Allice Burges, an Englishwoman, walked onto American soil in 1621 clutching a letter recommending her beer-making abilities. The Virginia Tobacco Company imported 57 women from England to help the Chesapeake Bay settlers. Investors of the company believed that women and children would be able to cure colonists' loneliness and strengthen their connection to the new land. It was also good business sense for colonists to have happy workers. The women had practical skills that would increase survival chances for everyone.
The Virginia Tobacco Company had tried before to send English brides to the settlers, but it didn't work out. One man complained that the company only sent few women [and] was not able to send any corrupted. Another writer said that the first women to be sent were so poor they made it difficult for the Colony to want any more.
Illustration of the wives and settlers of Jamestown. Bettmann / Getty Images
Allice Burges, and her peers, came from wealthy families. These were daughters of artisans and gentry, some even being related to knights. Burges was a close friend. They all had letters of recommendation which vouched to their good upbringing and their skill in huswifery, that is, chores like brewing, baking and spinning as well as making butter and cheese. Many were widowed or orphans at a young age, or did not possess the skills that their peers considered natural defenders. This is according to historian David R. Ransome. Some women might have fled their homeland in search of a natural defender, while others might have wanted to pursue adventure. The Virginia Tobacco Company had recruited the women partly because they were skilled in areas that the male settlers, their soon-to be husbands, did not have.
The most important skill women had to have was the ability to make alcohol. The English colonists were accustomed to heavy drinking and there was little else to drink in the early settlements. Tea and coffee were scarce luxuries. Milk required milk production and fresh water could easily be contaminated, particularly in the Chesapeake tidal waters. Colonists were so cautious about their water, signs were often posted at water pumps warning anyone who drinks too quickly.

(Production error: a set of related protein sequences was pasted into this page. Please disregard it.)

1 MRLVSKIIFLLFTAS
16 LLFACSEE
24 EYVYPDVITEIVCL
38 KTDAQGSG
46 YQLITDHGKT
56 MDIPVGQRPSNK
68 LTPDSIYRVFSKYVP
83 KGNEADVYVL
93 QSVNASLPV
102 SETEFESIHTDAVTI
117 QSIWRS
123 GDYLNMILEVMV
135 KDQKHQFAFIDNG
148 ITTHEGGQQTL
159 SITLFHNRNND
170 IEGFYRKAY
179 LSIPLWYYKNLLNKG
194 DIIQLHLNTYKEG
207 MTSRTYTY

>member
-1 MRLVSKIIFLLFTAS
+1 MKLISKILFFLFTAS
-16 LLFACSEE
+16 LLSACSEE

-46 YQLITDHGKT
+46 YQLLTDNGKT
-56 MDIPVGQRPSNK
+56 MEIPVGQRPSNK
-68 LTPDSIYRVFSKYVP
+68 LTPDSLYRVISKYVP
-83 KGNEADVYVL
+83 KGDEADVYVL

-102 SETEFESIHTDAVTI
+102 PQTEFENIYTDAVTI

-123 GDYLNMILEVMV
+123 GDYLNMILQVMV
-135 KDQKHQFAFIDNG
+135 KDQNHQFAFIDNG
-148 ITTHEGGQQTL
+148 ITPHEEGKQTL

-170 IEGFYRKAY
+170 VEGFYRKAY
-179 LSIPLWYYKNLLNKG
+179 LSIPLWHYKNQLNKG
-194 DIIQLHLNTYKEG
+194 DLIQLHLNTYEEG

England was the source of colonists' distrust in water. Waterways, especially in urban areas, were frequently polluted by refuse and blood from slaughtered animals.
According to Theresa McCulla (curator of the American Brewing History Initiative at National Museum of American History), alcohol was safer than water. Boiling is the best way to make alcohol. However, boiling can kill many pathogens. These societies also consider beer and other alcoholic beverages very nutritional. These were essential elements of the diet, which provided sustenance beyond water.
London's first fresh water seller, 1600s. Guildhall Library & Art Gallery/Heritage Images/Getty Images
Drinking water was considered to be a sign that the English didn't like water. An Englishman of resources would drink a pint of hard cider with every meal and any other alcohol that came his way throughout the day.
This tradition of substituting water for alcohol would have been continued by the first male colonists, but they didn't know how to make it. Brewing, cidering and distilling were all considered women's work or the work of domestic workers and enslaved persons.
McCulla says that brewing was a common household chore. Brewing was a domestic chore in England, and other countries until it became a lucrative profession.
Englishwomen could make a wide range of alcohol beverages in their own kitchens. This allowed them to provide steady drinking for their husbands as well as their children. You can drink at any age. Men in colonies were tired of drinking water and sought out women who could make safer and more interesting elixirs.
Despite the fact that Virginia Tobacco Company imported many brides, there was still a shortage of women in colonies during the 1600s. Many men had to stop drinking water. In her book Every Home a Distillery, Sarah Hand Meacham writes that the colony of Chesapeake was known for being a colony full of water drinkers.